Our work in Turkey
Our work in Turkey
The conflict in Syria has resulted in the largest refugee crisis the world has seen since the Second World War. Over 11 million people have been displaced by the war – 4.8 million have fled the country as refugees and the vast majority of these are now hosted by Syria’s neighbouring countries of Turkey, Lebanon, Jordan, Iraq and Egypt.
Refugees in Turkey
There are over 2.7 million Syrian refugees in Turkey. 10% of these are living in government-run camps, while the remainder are living in both urban and rural areas across the country.
Concern began its response in Turkey in 2014 by providing emergency assistance like food baskets and hygiene kits to the large influx of refugees fleeing Syria and crossing the border into southeastern Turkey.
We continue to provide assistance to the most vulnerable families that are not living in camps. In 2017, our main activities include:
- Vocational training to increase individuals’ ability to earn a living
- Transportation and cash assistance to make it easier for children to attend school
- Informal education to help students transition to the Turkish formal system
- Protection support for vulnerable individuals
- Engagement with local NGO partners to build up their capacity to contribute to the crisis response.
Among school-aged children, access to education is severely restricted meaning a large proportion has now missed up to four years of schooling. It is vital that educational opportunities are made available to prevent Syrian refugee children from becoming a “lost generation”. Additionally, enabling children to return to school is a crucial part of “normalising” life after crisis and is important in addressing psychosocial impacts.
Since 2014, Concern has been supporting formal and informal education for Syrian children in Turkey. With funding from the European Union’s Children of Peace Initiative, the US Bureau of Population, Refugee and Migrants, and the European Commission's department for Civil Protection and Humanitarian Aid Operations (ECHO), we are working to help school-aged Syrian children transition into formal education in Turkey.
In collaboration with the Turkish Ministry of Education, we are providing conditional cash for education and transportation to schools and supporting Turkish and Arabic literacy. In this way, we are alleviating financial and other constraints on families so that children can access quality education to support their learning and wellbeing.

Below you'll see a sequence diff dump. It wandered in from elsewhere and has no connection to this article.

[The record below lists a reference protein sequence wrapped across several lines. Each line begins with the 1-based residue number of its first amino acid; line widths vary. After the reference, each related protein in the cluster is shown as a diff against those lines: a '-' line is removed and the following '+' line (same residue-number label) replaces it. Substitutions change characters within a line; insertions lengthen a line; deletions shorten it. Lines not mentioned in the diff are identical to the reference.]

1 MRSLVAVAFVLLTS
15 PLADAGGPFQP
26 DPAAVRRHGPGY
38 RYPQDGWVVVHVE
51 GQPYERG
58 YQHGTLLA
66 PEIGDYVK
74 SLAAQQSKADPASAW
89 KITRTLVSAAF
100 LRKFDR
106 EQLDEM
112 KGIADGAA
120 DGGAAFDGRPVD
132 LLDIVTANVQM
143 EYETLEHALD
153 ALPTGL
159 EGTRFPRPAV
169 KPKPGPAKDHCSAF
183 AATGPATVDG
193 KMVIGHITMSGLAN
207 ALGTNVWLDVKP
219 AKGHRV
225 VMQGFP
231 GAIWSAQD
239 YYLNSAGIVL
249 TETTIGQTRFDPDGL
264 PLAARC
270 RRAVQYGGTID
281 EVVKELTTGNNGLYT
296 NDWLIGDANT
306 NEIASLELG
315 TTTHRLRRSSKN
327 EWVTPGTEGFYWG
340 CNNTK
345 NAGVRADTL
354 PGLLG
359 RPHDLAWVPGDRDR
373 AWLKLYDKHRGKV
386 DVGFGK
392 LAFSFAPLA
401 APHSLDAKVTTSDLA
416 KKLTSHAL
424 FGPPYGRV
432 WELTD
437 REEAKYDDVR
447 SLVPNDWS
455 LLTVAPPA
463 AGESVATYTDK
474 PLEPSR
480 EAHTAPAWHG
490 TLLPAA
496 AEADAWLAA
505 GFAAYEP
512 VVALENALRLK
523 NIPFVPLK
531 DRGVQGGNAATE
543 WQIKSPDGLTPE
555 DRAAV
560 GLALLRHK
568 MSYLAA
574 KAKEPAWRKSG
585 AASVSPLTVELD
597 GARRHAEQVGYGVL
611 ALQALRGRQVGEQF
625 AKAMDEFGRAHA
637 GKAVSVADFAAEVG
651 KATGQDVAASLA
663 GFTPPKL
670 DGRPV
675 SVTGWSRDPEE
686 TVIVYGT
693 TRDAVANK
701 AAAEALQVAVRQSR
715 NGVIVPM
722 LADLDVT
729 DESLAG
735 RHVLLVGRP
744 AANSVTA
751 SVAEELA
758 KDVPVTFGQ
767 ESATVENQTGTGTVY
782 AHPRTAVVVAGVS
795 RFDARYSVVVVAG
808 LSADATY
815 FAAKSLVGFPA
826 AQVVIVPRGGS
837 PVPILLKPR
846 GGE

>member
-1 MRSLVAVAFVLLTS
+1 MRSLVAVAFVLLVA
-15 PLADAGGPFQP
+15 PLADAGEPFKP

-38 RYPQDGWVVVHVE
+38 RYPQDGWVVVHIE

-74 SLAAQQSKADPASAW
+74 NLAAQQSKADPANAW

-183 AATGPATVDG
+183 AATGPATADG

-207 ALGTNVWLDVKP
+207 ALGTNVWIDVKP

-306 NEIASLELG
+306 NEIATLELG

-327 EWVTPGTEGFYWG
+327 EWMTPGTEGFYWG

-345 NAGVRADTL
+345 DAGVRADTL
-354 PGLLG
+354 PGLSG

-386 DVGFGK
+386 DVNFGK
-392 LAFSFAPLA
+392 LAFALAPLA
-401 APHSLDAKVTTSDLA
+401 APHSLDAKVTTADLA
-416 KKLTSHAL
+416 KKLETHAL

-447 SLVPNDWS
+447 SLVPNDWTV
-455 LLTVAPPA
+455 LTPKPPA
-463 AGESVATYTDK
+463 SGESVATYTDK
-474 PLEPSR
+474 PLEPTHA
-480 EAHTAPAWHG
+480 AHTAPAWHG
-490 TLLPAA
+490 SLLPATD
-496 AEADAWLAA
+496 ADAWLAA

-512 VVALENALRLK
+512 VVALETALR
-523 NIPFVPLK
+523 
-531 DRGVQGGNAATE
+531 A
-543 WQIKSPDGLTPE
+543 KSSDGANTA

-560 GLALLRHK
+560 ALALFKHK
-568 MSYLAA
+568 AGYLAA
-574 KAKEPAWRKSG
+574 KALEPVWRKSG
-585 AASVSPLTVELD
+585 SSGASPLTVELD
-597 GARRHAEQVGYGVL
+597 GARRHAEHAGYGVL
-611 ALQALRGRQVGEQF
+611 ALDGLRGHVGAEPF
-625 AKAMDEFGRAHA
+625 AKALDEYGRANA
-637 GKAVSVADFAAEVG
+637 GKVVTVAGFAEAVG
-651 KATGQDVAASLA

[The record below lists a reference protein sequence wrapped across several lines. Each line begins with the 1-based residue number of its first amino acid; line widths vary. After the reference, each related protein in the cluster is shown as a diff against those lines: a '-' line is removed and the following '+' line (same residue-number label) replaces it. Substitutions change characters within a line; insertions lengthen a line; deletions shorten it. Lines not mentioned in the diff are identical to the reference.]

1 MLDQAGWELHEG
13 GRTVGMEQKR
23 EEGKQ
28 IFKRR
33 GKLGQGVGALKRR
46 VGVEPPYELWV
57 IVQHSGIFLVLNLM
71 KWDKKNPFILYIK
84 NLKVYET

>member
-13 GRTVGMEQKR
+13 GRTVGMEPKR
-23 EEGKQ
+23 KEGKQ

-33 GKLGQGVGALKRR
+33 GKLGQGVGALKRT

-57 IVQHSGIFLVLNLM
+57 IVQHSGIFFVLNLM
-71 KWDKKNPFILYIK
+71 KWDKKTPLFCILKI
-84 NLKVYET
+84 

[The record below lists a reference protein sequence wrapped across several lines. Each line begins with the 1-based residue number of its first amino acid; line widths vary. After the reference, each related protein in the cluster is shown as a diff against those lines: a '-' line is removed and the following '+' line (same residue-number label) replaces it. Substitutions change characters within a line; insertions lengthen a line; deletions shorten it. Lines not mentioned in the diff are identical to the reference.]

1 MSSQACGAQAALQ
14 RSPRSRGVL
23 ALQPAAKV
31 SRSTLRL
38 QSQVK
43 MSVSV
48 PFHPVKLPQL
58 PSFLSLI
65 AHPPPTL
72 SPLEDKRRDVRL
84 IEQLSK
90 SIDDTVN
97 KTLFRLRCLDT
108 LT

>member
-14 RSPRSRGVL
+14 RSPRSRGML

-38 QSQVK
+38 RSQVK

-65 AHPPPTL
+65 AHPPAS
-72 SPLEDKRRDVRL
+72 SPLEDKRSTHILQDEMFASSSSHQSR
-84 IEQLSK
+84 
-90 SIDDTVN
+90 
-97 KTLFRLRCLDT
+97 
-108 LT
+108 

In 2016, Concern supported over 8,000 school students through our education programmes across Turkey.
Our team is working to improve employment prospects for Syrian refugees through vocational training. Last year, over 600 Syrian refugees improved their skills through this programme and over half of these were women.
Meeting basic needs
In 2016, in collaboration with Turkish authorities and with funding from ECHO, over 36,000 Syrian refugees received regular cash transfers allowing them to buy food, hygiene items, clothing and other essential items.
Through a Special Needs Fund funded by ECHO, Concern is supporting the most vulnerable Syrian off-camp refugees to meet other basic needs. In 2016 alone, we supported 425 refugee cases through this fund.
Life as a refugee can take an enormous psychological toll. Through a partner organisation and with funding from Irish Aid, we engage men and boys in preventing Gender-based Violence (GBV) and promoting community resilience. In parallel, we facilitate protection workshops for women and girls in the same locations and provide activities to promote psychosocial wellbeing and resilience in children.
Concern works with local and community-based organisations that are supporting Syrian refugees in Turkey. Our teams help build up their capacity for a comprehensive and principled response to the crisis through trainings on humanitarianism and support functions like finance and accounting.
- Report: Shattered Lives - Protecting Civilians in War-torn Syria
- Our work with Syrian refugees in Lebanon
- Our work in Syria
- Blogs relating to the Syria crisis
- REPORT: Paying the Price: Why donors must take a new approach to the Syria crisis
- Collection of content relating to the Syria Crisis
- UN 2016 humanitarian needs overview: Syrian Arab Republic